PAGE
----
In a painful sub-plot Lacy Warfield (played by Hemingway), the wicked daughter of the evil Tabloid owner, falls in love with Clark Kent while her rival Lois Lane (Kidder) remains doe-eyed about Superman. But Clark, as Superman, still belongs to the world and soon, swayed by the overly cutesy letter from an elementary school kid, he begins to rid the planet of all Nuclear Weapons. He makes this announcement from what looks like a rural Southern City's performance art center stage, though it purports in the story to be the United Nations building.

Ever the Poet of Justice, Lex Luthor hatches a plan to clone Superman to create a nasty, nuclear villain. Clearly Hackman never read a Bizarro comic. To this end Luthor clips a piece of Superman's hair (note: not one of the gray ones) featured in a museum exhibit holding up a huge weight to show how strong it is. Amazing that it's strong enough to hoist such a great weight, but it can't stand up to Lex Luthor's scissors. What can I say? The man has a way with hair.

An amazing way with hair.

Here's an example... in Lex Luthor's advancing years the poor guy apparently gets some male pattern baldness, showing us his bald-spot every time the poor man turns around... Uh... WAIT A MINUTE! Isn't Lex Luthor COMPLETELY BALD? So... Lex CHOSE a wig with a receding hairline and a bald spot in the back? Or he managed to grow his hair back in places? Or he was shaving it the whole time and was just tired of it? That's a bad movie for you. A BAD, BAD movie.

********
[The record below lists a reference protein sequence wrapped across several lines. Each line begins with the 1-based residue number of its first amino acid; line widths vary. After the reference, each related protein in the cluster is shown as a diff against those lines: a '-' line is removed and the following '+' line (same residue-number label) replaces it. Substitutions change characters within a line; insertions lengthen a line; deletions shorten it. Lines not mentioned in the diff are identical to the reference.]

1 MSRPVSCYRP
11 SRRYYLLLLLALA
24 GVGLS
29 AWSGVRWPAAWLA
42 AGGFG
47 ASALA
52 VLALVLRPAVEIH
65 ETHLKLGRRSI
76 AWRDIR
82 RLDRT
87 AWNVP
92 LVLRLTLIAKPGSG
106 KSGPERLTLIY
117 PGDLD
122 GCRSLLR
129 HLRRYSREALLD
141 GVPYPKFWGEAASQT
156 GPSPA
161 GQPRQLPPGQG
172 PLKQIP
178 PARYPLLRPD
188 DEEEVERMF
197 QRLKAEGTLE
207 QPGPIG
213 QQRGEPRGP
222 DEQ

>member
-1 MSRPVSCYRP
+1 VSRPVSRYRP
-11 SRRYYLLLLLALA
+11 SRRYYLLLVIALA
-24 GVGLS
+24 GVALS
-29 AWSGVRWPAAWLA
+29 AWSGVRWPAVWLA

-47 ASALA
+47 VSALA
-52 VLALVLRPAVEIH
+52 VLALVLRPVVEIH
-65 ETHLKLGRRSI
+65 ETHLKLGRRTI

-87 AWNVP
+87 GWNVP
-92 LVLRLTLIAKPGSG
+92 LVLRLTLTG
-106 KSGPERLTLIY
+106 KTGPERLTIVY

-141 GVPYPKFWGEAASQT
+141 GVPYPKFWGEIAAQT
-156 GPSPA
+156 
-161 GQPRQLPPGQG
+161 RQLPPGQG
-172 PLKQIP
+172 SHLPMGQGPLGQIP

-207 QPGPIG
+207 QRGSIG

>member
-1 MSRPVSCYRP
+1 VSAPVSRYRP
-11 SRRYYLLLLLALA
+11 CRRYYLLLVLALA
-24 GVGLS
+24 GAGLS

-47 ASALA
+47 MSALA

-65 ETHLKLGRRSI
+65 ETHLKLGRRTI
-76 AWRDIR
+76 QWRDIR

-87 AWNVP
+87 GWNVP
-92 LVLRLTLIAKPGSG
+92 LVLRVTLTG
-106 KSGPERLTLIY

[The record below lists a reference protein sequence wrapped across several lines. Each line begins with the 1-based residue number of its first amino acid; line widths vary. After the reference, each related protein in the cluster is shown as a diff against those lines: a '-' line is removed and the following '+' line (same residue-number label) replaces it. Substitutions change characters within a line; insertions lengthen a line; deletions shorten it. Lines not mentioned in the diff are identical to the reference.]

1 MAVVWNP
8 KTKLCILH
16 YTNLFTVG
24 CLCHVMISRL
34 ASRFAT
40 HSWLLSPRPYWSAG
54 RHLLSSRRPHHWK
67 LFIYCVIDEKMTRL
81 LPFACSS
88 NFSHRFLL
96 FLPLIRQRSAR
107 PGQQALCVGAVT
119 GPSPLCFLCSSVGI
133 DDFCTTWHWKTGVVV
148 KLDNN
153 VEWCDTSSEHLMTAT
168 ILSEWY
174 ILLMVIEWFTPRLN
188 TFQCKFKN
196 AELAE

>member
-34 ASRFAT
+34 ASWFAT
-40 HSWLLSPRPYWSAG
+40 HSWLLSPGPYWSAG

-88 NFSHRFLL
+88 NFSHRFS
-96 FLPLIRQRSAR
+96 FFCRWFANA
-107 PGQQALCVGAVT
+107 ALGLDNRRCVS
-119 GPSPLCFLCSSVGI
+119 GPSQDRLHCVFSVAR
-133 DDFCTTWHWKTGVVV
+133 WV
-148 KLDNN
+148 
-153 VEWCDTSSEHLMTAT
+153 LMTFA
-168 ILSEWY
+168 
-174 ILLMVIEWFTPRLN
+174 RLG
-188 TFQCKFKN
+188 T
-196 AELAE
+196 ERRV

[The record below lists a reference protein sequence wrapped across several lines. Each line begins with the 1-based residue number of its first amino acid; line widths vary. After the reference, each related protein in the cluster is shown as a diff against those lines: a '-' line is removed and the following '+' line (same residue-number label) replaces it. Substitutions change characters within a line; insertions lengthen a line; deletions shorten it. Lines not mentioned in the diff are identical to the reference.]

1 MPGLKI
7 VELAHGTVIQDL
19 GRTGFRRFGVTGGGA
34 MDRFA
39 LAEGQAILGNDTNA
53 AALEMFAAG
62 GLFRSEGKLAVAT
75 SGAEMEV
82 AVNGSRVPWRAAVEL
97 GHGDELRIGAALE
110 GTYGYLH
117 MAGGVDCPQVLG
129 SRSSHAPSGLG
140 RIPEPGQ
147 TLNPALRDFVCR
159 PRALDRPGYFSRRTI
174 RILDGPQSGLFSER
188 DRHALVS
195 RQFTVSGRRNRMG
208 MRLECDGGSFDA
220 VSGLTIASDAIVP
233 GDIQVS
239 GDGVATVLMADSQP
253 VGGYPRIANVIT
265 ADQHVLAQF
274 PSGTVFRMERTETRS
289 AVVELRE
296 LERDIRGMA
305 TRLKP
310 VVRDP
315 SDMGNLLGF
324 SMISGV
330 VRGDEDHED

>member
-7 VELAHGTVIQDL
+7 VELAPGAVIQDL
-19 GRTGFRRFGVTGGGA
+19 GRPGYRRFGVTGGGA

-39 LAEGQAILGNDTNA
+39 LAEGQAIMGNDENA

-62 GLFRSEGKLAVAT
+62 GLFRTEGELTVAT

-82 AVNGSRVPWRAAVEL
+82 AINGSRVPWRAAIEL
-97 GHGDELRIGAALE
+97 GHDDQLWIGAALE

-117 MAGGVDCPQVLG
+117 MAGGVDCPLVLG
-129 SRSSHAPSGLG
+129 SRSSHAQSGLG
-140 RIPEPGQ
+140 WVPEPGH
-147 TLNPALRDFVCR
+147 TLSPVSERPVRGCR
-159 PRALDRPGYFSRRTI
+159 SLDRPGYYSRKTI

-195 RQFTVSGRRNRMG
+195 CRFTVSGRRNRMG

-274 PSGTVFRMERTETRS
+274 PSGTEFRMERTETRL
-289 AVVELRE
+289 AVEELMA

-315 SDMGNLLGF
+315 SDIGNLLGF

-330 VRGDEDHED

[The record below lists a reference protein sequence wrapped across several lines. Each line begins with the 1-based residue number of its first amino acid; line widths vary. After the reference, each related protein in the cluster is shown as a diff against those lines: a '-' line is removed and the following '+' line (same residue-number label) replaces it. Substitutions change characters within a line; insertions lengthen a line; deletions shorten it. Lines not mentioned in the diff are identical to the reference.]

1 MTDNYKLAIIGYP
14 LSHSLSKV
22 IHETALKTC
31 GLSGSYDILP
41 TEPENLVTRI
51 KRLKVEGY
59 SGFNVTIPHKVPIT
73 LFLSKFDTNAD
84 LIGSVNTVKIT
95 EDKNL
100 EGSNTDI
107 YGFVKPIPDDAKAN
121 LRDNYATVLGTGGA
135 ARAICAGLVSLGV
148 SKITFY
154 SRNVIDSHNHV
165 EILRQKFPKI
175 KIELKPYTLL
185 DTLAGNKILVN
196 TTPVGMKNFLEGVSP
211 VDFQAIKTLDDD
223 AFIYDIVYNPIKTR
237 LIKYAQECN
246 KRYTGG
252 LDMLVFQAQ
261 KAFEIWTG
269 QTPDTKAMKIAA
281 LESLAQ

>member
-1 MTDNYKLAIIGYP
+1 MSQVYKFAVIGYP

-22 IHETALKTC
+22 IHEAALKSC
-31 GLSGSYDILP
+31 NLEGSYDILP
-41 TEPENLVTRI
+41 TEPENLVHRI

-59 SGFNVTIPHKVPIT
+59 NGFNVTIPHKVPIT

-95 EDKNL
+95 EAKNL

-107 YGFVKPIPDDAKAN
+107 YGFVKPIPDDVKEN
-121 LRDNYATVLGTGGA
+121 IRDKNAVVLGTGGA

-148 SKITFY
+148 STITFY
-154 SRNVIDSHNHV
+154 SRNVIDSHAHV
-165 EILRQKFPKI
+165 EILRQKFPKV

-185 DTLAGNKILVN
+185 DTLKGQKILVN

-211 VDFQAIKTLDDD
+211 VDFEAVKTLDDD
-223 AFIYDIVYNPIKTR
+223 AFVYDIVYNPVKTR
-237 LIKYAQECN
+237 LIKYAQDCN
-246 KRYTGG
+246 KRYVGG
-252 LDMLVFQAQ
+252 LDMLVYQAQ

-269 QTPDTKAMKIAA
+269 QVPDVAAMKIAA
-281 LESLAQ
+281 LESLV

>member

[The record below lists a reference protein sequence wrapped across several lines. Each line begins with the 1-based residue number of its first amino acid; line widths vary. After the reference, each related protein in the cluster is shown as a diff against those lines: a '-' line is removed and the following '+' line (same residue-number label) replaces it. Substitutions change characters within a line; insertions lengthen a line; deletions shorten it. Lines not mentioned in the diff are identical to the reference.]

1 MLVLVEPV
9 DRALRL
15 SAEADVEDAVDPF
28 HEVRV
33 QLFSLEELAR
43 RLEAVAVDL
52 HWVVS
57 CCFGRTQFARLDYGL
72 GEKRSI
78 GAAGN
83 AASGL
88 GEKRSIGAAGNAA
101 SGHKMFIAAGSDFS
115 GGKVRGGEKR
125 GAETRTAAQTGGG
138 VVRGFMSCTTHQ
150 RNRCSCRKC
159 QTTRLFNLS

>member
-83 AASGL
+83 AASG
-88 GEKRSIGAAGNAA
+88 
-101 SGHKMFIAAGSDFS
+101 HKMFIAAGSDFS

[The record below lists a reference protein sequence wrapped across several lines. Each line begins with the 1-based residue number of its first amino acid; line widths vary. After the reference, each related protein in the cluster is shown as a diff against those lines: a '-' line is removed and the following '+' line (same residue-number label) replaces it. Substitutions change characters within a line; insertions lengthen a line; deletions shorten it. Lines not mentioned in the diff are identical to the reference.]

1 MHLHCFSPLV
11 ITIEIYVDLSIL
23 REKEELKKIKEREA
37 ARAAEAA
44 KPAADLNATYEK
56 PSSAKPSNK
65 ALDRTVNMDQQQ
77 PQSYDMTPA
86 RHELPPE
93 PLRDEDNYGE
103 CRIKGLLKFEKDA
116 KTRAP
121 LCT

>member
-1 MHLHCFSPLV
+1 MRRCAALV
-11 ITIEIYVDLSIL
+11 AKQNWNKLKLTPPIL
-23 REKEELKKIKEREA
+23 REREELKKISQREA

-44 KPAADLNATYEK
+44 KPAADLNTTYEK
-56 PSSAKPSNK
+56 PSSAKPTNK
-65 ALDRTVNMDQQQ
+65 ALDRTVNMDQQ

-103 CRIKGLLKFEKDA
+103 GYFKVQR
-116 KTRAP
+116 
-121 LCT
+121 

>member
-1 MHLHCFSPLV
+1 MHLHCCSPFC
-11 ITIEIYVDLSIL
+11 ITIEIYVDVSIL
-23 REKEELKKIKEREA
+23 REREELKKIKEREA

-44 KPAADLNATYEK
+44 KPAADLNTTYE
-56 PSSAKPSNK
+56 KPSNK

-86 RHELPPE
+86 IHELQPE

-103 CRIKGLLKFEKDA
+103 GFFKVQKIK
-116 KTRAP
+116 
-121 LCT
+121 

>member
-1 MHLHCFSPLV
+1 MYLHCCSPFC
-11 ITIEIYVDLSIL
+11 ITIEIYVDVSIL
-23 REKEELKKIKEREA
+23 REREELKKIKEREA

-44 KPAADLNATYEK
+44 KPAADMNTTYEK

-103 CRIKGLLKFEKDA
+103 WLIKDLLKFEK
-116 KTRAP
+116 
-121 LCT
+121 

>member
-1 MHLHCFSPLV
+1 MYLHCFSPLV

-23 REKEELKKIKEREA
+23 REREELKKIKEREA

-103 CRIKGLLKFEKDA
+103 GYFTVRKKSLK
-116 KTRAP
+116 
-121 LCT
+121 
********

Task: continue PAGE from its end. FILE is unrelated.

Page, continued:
But hell, his idiotic plan bears fruit! Rotten fruit! Rotten, Rotten fruit. You know who I mean? Seen any images from this Super-Turkey?

Nuclear Man is the one you're thinking of. Conceptually, he wasn't a bad idea. The theme was that he would be a complete clone of Superman with extra, nuclear powers. Originally, they even wanted Reeve to play both parts. But instead they got this walking Sunscreen Ad named "Mark Pillow" with teased blonde hair and a stupid leather costume with a big silly Sun (or is it Sunflower) as his chest emblem. I hate him! It's even goofier noting that the voice that comes out of Nukie's mouth is that of Gene Hackman. I guess they needed to add coolness to him somehow.

Bah! Nuclear Man! Hate that guy.

With him involved some of the lamest and saddest chase and fight scenes in Super-History are montaged across the screen. Again, you've got to see to believe that Moon Fight.

Cryer (who also had a way with his multi-colored hair) was bad in it... but he was made worse by the Execution of the character. TERRIBLE! Even Hackman couldn't save it. Everyone seems to be trying, but you could have cast Shakespeare's own King's Men and they couldn't keep this thing floating (without a rewrite that is).

The Director, Sidney J. Furie, who is pretty bad should certainly share in the culpability of this Comic Book Crime. However, it's almost universally agreed that there was only so much that Furie could do with what he was given. It's widely agreed that all this wasn't Sidney J. Furie's fault, so much as it was the budget.

The faults with Superman IV were indeed primarily budgetary. The Salkinds weren't involved, the jerks at the Cannon Group (and their creative Enron-esque accountants) were. They must PAY! Their no-account accounting assassinated the film's budget. And it shows. Horrid movie. Horrid!